The Fall and Rise of Power
The Mexican Revolution was the battle to limit the power that the government could induce upon its people. A nation tired of corruption and deceit was ready to begin something new. The Revolution that started as a movement to end the presidential power of the corrupt Porfirio Diaz, ended with the creation of perhaps the most powerful Mexican President, Lazaro Cardenas. Two presidents, one causes the spark of a revolution to reduce the presidential power, and the other ends the revolution more powerful than anyone had imagined.
Porfirio Diaz was Mexico's President from 1876 to 1911, with the exception of a single four-year period (http://en.wikipedia.org). After Diaz overthrew the government of President Tejada in 1876, and proclaimed himself President, he had a very corrupt and incompetent approach to the government of Mexico. Diaz's right hand man was Don Jose Limantour, who was the secretary of the Treasury.
Diaz's principle advisors known as los cientificos were keen to the doctrine, "Let us be scientific, let us be realistic" (Brenner, 9). Infact, Limantour felt that democracy is a utopian dream, "It's Bad Government" (Brenner, 9).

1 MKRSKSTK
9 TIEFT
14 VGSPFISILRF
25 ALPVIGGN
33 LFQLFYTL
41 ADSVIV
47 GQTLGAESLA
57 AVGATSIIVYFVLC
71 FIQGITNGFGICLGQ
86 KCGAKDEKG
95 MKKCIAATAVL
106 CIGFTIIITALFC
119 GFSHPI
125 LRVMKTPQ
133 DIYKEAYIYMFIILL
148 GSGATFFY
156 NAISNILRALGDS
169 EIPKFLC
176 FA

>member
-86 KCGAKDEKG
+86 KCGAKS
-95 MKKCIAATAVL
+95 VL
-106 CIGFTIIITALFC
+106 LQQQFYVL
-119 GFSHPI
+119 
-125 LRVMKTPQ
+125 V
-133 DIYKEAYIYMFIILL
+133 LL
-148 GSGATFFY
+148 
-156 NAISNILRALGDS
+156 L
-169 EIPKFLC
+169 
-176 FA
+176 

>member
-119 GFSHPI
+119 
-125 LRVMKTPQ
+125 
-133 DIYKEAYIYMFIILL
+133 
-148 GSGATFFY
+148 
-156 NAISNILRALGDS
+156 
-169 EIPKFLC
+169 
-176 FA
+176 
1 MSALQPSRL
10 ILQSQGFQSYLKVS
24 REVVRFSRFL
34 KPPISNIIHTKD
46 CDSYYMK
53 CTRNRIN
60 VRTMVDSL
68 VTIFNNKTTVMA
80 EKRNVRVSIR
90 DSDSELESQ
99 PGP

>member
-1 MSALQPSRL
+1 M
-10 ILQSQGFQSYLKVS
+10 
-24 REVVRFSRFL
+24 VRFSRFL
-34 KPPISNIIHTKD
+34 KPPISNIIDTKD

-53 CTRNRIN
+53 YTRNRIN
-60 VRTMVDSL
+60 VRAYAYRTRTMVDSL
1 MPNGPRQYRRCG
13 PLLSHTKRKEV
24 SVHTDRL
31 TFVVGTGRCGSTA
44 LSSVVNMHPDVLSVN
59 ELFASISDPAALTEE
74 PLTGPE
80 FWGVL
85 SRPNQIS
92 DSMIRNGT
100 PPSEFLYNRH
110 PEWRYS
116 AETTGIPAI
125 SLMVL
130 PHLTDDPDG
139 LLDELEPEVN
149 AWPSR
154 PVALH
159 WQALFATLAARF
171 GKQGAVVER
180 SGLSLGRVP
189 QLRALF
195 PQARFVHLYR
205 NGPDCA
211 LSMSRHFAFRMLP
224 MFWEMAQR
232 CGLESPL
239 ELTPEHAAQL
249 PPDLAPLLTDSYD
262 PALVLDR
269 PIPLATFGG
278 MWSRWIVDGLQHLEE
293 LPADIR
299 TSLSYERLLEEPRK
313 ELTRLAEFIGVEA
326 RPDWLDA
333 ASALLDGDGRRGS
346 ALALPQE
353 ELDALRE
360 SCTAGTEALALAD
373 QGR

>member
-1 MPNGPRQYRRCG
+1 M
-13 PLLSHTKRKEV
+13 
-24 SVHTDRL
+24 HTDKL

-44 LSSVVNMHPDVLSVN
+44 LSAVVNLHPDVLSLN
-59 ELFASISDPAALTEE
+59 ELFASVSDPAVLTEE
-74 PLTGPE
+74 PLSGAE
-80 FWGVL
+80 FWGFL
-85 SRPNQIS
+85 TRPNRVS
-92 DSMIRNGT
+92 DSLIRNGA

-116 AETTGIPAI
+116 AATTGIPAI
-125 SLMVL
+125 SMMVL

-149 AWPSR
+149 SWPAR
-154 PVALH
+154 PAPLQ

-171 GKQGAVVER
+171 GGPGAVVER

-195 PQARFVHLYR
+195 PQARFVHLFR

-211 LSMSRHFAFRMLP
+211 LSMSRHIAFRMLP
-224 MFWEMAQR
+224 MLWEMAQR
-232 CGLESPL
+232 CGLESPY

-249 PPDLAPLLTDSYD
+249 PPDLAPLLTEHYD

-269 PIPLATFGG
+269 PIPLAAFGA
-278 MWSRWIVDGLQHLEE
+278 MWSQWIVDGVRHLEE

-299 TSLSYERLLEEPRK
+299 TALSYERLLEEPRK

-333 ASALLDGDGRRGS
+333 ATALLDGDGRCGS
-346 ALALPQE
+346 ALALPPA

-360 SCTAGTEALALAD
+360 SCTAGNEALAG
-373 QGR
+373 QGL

The population of Mexico had more than three quarters of the people being nearly full Indian. Diaz, a mestizo, felt that the people he represented were, "subhuman, degenerate, apathetic, irresponsible, lazy, treachourous, superstitious-destined to be a slave race" (Brenner, 10). To let these people have a role in the shaping of the government was ludacris. His method of pan y palo, which is a job that paid a few pesos and included blackmail, would maintain the peace, while the wise, older, scientists shaped the government into an aristocracy. Diaz's perception of his own people led him to handpicking his own governors, who were typically wealthy land owners or...